Update, 3/18/05 6:36 am: This guy said it all and more, better than I did, and in fewer than 150 words.
Here at the 'Wonks, we wonder how much our student lunches would improve if Secretary Of Education Margaret Spellings and her legion of Washington educrats also ate the same food as our students.
Both posts had people jump at the solution: of course teachers should have to eat cafeteria food with the students! That'll fix the problem! I felt compelled to address these comments.
I stated that I shouldn't be compelled to eat anything I don't want to eat. I'm going to turn 30-10 next month (we don't use the f-word in polite company) and I'm a big enough boy to decide for myself what I'm going to and not going to eat!
Additionally, if certain people think there's a problem with cafeteria food, then they should find an adult solution to the problem. They could address their concerns to the school or district administration, form a committee, meet with the school board, take cost into account, and come up with an alternate plan. Instead, they want to force me to eat the food, hope I don't like, and then hope that I'll fix the problem. That doesn't sound like a good solution to me.
Further, I said that forcing me to buy and eat cafeteria food would be a forced subsidizing of the food--and if it's bad, why subsidize it? Why not let the students vote with their wallets if it's so bad?
Bottom line: no one is forced to eat cafeteria food, not even students eligible for free and reduced-price lunch. Forcing me to eat it would be the height of the nanny state.
Please, go read the comments on those sites, especially Joanne's! For not wanting to be forced to eat cafeteria food I've been accused of right-wing paranoia, a lack of leadership, and of perhaps being a member of the Montana Freemen! Does one really have to be any of these things not to want to be compelled to eat what is served in the cafeteria? Should my job as a teacher include a requirement to eat with students in the cafeteria?
I bring my own food, partly because the cafeteria food is so expensive! Also, I do so because I want to eat what I want on the days I want and not have someone else dictate to me. Is that so bad? Is that really such a right-wing position?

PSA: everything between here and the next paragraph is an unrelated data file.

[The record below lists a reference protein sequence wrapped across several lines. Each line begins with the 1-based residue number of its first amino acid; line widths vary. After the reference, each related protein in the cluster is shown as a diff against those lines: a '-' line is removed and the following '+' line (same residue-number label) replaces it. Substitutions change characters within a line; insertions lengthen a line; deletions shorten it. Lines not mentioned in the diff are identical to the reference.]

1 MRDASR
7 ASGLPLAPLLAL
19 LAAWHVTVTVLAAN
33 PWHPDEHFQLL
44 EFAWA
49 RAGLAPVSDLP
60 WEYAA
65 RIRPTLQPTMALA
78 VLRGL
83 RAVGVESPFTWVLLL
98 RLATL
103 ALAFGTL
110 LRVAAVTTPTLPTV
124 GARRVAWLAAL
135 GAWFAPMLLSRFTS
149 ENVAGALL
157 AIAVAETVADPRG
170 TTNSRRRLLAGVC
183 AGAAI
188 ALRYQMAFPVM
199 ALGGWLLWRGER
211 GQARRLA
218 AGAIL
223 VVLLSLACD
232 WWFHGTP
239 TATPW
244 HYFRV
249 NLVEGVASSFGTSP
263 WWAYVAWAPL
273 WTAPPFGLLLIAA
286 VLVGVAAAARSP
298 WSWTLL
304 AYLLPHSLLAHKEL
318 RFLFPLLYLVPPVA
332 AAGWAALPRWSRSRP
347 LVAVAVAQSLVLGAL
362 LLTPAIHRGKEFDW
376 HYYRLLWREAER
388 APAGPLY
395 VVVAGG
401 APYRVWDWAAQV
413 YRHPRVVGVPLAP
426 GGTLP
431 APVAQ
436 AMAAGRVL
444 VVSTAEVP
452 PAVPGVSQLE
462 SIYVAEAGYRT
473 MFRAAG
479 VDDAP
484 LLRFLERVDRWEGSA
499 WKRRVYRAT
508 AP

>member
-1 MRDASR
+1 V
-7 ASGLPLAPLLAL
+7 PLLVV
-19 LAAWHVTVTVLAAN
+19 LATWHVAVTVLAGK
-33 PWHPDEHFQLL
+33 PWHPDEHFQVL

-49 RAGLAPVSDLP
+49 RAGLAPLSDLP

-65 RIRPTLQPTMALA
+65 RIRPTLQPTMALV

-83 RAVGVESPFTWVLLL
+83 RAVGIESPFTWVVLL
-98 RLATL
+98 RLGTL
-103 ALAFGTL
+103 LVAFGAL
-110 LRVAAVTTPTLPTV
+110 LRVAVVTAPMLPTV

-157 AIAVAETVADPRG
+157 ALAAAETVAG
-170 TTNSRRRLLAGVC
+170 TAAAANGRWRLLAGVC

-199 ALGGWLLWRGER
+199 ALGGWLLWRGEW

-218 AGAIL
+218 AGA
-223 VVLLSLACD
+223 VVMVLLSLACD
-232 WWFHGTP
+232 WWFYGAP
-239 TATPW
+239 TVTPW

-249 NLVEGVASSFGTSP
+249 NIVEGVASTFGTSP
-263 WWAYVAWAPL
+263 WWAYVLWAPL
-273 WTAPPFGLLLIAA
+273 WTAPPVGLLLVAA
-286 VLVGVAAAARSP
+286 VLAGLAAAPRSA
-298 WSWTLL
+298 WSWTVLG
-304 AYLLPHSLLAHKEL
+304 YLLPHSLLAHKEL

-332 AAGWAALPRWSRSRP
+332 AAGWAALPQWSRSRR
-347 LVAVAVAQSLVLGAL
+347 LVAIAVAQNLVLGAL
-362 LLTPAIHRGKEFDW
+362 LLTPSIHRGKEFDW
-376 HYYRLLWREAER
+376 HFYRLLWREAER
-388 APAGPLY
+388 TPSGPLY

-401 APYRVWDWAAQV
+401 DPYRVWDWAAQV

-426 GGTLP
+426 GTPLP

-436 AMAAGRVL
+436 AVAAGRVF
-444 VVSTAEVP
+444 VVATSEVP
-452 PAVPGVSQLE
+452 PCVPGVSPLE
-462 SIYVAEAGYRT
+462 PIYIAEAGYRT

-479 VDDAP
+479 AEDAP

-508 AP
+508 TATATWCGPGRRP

Has the left moved so far that they can now justify forcing people to eat what the school serves?
Saturday, March 12, 2005
I don't know where they're going, but I'd like to tell you where they've been.
Blogs started mostly as online journals, or "weblogs", hence the moniker. It's when they went from journaling to journalism (including opinion and commentary sites) that their power became apparent.
Back in the day, many cities had at least two newspapers. In fact, it wasn't uncommon for one to have the word "democrat" in the title to show the slant you'd get from that paper. Oddly enough, I've never heard of a paper with the word "republican" in the title, but that doesn't mean they didn't exist. But news was dished out in a competitive fashion, and people could choose which slant on their news they wanted.
Then along came tv news. Serious journalists who gave the impression of impartiality presented the news to an adoring public. It wasn't by accident that Walter Cronkite was known as "the most trusted man in America"; now that he's retired his far-left politics are well-known, but he tried to keep them hidden during his tenure as CBS's lead anchor. Looking back, we can now see his biases in his reporting, but for the most part people then didn't think or know to look for such biases. If anyone did, they had no way to get the word out.